Signs in many bathrooms across the country recommend washing hands in hot or warm water. In fact, if Americans could be persuaded en masse to use a comfortable water temperature when washing their hands, it could prevent the annual greenhouse gas emissions totaling the equivalent of the United States’ lead industry or the entire output of a small nation such as Barbados.
So say four Vanderbilt University researchers led by Amanda R. Carrico, research assistant professor at the Vanderbilt Institute for Energy and Environment. Assisting with the study were Micajah Spoden, research analyst at Vanderbilt; Michael Vandenbergh, director of the Climate Change Research Network at Vanderbilt and David Daniels Allen Distinguished Chair of Law; and Kenneth A. Wallston, professor of psychology at the Vanderbilt School of Nursing.
“Although the perception that hot water is more hygienic is based in some factual evidence … there are few, if any, hygienic benefits of using warm or hot water to wash one’s hands,” Carrico and her colleagues write. “It is true that heat kills bacteria; however, the level of heat required to neutralize pathogens is beyond what is considered safe for prolonged human contact.”
In addition to global warming emissions, the use of elevated temperatures can cause skin irritation, which can lead to more bacterial colonization, not less.
Some soap may emulsify better with warmer water, but for most routine hand washes any such gains are irrelevant if hand washers follow a proper regimen of scrubbing, rinsing and drying, according to research reviewed for the study.
Other kinds of heated water use have been targeted by global warming researchers as potential ways to reduce greenhouse gas emissions, including laundry and dish washing. For the study on hand washing, Carrico and her collaborators found that 69 percent of 510 people surveyed believed that hand washing with warm or hot water is more effective than room-temperature water.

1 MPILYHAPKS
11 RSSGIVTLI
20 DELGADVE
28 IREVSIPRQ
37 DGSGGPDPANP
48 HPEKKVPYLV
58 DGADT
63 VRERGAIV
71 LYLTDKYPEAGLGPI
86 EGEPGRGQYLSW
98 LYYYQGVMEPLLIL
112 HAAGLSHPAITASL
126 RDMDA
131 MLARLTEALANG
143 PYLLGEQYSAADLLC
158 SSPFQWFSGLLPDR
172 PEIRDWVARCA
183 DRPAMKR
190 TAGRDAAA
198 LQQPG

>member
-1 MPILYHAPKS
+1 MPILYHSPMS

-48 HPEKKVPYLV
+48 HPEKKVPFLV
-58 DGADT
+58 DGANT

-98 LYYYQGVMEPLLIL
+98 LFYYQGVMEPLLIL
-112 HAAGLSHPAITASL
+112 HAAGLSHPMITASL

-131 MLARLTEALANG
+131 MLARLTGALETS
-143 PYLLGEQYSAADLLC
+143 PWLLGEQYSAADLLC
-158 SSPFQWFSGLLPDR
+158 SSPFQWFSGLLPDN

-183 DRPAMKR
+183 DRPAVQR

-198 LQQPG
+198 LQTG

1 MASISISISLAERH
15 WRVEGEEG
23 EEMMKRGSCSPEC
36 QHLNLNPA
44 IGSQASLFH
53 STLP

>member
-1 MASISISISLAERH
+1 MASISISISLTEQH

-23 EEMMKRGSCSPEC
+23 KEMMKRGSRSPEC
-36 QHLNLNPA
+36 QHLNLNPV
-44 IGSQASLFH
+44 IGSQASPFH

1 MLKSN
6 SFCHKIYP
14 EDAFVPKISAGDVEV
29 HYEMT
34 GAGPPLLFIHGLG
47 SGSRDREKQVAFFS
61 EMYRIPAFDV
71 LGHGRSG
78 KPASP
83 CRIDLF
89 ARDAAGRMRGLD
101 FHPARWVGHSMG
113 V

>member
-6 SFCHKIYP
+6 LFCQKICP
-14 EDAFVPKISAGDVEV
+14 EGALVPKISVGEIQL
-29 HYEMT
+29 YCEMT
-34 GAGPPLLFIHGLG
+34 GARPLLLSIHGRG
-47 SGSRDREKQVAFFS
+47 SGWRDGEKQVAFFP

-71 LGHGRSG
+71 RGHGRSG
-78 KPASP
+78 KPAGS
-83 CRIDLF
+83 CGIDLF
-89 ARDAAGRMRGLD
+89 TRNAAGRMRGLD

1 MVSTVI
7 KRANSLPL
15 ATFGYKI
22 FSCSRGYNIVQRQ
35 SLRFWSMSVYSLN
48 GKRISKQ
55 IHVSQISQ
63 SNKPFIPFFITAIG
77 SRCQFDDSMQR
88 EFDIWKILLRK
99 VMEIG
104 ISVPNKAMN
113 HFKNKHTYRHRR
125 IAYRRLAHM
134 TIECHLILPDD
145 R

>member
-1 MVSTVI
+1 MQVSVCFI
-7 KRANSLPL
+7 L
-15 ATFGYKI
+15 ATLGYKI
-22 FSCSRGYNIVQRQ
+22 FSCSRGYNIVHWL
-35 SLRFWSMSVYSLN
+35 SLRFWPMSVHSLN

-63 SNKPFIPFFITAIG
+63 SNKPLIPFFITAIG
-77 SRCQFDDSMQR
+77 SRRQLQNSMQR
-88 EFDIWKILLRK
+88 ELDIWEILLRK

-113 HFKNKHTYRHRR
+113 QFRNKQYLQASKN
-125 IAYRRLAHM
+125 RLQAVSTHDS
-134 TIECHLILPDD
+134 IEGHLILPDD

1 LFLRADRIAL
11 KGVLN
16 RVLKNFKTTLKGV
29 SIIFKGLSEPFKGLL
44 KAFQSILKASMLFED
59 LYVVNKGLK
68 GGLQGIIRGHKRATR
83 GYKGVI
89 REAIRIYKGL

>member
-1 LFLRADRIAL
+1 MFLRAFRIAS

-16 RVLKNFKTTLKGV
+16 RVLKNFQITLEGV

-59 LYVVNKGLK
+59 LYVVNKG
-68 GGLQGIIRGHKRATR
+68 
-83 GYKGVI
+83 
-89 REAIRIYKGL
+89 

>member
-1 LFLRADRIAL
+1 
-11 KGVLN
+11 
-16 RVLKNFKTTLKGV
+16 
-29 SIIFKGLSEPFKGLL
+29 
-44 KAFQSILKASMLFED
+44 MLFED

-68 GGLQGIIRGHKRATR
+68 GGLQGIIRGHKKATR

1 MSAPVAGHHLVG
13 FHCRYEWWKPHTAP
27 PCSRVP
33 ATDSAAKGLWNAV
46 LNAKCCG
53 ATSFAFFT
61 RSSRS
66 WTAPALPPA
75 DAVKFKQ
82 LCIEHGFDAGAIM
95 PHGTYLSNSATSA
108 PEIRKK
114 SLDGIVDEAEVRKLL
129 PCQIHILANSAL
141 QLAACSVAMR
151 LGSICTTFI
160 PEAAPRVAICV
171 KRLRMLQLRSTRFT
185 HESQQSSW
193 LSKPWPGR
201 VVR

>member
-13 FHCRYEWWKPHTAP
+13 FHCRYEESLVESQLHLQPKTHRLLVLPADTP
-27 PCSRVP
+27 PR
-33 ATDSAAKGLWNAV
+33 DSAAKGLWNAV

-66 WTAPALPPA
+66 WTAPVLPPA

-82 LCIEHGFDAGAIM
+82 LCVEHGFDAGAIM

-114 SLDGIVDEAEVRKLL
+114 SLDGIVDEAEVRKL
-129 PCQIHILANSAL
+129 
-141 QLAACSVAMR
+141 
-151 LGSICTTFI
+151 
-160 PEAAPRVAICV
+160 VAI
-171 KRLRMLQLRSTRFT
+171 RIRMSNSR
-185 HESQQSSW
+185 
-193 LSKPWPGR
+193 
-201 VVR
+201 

“The average respondent reported using warm or hot water 64 percent of the time,” Carrico wrote. “Although the choice of water temperature during a single hand wash may appear trivial, when multiplied by the nearly 8 billion hand washes performed by Americans each year, this practice results in in over 6 MMt (million metric tons) of CO² eq (equivalent emissions) annually.”
The temperature used during hand washing would be a good candidate for a public information campaign, say the authors of the report.
“Multiple federal and state organizations recommend using elevated water temperatures, in some cases citing its superior cleaning ability as the reason,” they write.
“There is no doubt that the intention of these organizations is to promote a behavior that is vital to protecting public health; however, the preponderance of evidence … suggests this recommendation provides no health benefit.”
Carrico, Spoden, Vandenbergh and Wallston suggest the public be encouraged to use a “comfortable” water temperature when washing their hands. They acknowledge that in colder climates warm water may be most comfortable.
“Although the degree of temperature was not measured in the current study, these data suggest that those who hold accurate beliefs do choose against selecting warm or hot water at the faucet on many occasions.”
The study was published in the July 2013 issue of International Journal of Consumer Studies.